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My mother is 81 years old and has a diagnosis of Dementia probable Alzheimer's. My mother has 5 children. We went to a lawyer and had set up for the 2 boys to be poa over financial and the 3 girls to be poa over her health. Recently 2 of the children took my mother to the same attorney who helped us set up the poa's and had him take off all but two names, so now out of the 5 children only 2 are in charge. Is it ethical for this same attorney, knowing that she had 5 children(we had all met with him the first time) to go ahead and reissue another poa with only 2 of those children present? Those 2 children knowingly took my mother there to change things to their benefit, they were aware of and had copies of my mothers diagnosis. Is there any legal charges the remaining 3 of us can file?

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Bonniebett, what strikes me is the sheer impracticality of your mother's original set up. POA by committee would create a living nightmare for whichever one person ended up with the day to day management of your mother's care. My mother gave joint POA to my older brother and sister, back in the days when she imagined it would only ever be hypothetical anyway, and the pig's breakfast that resulted was a massive headache for me, the caregiver, but also for them. Joint signatures on everything is not great if anyone wants to travel out of the country, go on vacation or just be busy.

But I understand that you're unhappy with the way your siblings went about changing the arrangement. What do they say when you tell them about your concerns?
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Both the healthcare and financial poa upset me. Dishonesty is not the best policy. While I understand that one person handling it might be a better idea, what frustrates me once again is the dishonesty of it all. Both the new POA's said "no secrets" but in fact there are secrets. That's very frustrating, and now we who are left wonder what other secrets may be lurking.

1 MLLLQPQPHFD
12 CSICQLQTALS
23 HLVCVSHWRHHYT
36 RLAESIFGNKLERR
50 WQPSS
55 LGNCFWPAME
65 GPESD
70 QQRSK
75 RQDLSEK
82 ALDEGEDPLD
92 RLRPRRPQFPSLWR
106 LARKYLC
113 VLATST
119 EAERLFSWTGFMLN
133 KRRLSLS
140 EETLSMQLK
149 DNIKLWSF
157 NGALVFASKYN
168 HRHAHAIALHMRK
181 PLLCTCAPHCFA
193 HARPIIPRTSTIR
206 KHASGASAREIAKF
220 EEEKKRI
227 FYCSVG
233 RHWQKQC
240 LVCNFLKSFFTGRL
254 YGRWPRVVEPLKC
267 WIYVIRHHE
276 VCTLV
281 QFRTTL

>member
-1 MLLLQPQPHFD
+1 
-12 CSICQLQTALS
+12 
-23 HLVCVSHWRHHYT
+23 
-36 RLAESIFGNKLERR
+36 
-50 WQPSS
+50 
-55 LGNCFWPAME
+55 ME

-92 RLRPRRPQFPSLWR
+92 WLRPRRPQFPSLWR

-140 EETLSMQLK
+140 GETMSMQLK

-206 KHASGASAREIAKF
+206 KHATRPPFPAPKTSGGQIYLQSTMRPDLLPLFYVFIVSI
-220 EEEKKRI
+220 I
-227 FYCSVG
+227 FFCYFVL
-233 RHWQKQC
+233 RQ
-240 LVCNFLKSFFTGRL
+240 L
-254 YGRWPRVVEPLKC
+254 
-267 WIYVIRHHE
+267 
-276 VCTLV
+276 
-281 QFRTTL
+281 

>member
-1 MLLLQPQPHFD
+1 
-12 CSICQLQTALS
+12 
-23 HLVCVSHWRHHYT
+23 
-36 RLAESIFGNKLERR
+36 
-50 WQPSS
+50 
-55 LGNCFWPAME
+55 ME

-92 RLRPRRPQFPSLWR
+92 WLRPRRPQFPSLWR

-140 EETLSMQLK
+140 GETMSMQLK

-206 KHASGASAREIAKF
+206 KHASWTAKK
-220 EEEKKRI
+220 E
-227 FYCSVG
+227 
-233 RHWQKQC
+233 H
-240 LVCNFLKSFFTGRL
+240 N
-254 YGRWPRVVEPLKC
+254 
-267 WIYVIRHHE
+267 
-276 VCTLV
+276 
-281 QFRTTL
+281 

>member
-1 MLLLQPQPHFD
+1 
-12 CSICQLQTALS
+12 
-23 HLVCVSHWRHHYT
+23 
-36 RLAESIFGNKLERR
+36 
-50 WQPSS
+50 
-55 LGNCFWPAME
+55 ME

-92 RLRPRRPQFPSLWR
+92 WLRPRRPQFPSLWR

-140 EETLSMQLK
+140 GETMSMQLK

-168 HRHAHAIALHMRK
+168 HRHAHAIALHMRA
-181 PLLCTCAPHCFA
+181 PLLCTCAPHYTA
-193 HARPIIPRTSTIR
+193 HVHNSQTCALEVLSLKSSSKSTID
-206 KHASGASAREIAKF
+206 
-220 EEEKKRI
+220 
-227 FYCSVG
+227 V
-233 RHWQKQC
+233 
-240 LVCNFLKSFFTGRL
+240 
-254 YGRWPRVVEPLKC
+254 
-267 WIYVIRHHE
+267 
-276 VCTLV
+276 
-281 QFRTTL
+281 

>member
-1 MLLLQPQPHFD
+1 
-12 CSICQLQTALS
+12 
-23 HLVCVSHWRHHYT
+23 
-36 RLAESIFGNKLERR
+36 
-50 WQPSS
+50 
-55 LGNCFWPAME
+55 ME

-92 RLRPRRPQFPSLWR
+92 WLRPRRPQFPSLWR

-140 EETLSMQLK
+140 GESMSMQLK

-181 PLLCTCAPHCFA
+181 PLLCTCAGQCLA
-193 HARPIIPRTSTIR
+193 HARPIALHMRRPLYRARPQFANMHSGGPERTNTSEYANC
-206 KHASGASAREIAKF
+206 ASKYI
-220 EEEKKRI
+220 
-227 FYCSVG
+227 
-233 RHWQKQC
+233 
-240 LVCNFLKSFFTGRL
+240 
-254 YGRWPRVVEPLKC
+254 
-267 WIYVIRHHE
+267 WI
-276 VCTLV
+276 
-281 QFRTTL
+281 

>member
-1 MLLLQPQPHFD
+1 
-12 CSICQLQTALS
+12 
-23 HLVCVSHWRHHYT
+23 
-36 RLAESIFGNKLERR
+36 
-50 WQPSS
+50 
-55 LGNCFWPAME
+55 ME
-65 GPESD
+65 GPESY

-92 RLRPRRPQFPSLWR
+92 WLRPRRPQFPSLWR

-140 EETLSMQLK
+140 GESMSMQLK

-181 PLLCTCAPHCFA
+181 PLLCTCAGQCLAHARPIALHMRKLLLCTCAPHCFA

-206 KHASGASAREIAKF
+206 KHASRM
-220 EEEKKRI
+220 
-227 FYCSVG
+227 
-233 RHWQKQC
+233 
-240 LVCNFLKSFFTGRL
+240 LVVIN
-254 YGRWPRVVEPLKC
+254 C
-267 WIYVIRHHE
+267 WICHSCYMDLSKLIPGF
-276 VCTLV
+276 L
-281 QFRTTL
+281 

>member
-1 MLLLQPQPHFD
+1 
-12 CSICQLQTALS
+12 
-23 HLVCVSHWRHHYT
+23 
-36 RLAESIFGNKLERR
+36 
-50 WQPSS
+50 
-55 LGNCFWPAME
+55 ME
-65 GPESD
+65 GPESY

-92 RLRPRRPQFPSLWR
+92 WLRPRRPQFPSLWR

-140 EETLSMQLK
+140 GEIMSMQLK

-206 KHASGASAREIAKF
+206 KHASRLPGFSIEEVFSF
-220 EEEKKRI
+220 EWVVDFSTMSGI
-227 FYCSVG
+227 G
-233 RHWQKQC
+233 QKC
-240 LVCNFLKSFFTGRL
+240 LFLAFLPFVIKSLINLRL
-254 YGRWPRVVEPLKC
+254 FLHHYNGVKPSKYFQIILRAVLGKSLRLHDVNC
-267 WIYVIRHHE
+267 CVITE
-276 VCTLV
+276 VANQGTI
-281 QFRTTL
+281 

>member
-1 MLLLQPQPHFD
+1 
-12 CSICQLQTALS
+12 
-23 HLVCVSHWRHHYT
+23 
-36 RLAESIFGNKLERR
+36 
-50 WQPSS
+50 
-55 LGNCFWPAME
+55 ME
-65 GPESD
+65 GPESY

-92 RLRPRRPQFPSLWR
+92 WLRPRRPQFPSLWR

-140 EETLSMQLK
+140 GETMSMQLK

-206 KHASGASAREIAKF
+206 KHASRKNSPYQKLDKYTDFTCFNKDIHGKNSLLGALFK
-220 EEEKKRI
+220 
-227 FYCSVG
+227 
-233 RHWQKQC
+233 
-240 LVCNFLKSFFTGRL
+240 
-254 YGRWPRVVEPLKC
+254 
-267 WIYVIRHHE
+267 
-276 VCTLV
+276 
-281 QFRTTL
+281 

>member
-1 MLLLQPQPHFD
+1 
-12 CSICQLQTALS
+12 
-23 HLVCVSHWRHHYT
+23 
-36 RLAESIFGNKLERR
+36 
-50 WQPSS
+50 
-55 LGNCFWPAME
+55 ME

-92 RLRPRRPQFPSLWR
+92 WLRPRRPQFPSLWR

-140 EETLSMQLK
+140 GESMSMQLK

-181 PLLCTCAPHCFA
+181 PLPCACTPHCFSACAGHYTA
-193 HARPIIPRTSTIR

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ramiller, yes everyone who was formerly on the POA documents needs to be informed ... after the fact. There is no need to discuss a potential change with them beforehand. That is a very big distinction. Notified, yes. Asked for consent, no.
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As ohJude said, being POA can be a lot of work. I am both financial and medical DPOA for my mother. Today is "end of the month day" for me. Several hours will be devoted to bill paying, ledger updating etc. In the next week I will start preparing for moms taxes - even with moms accountant doing the heavy lifting many hours of my time will be devoted to gathering info, breaking down deductions etc. In the past few weeks I spent hours on the phone arranging dr appointments, talking to hospice people etc. However - as tough as this "job" can be, I'm pretty sure it would be 1000x worse if I had to run everything by a few other people. There is that saying "too many chefs in the kitchen spoil the soup". It definitely applies in this situation, in my opinion. Especially in terms of finances - how many hands do you want in the piggy bank? If there's a mess up with my moms money - anything suspicious, there's no wondering- it could only be me. Quite honestly, if I had to share this job, I wouldn't be doing it. I agree that the two siblings went about this in the worst possible way. Which brings me to the age old question- does the end justify the means?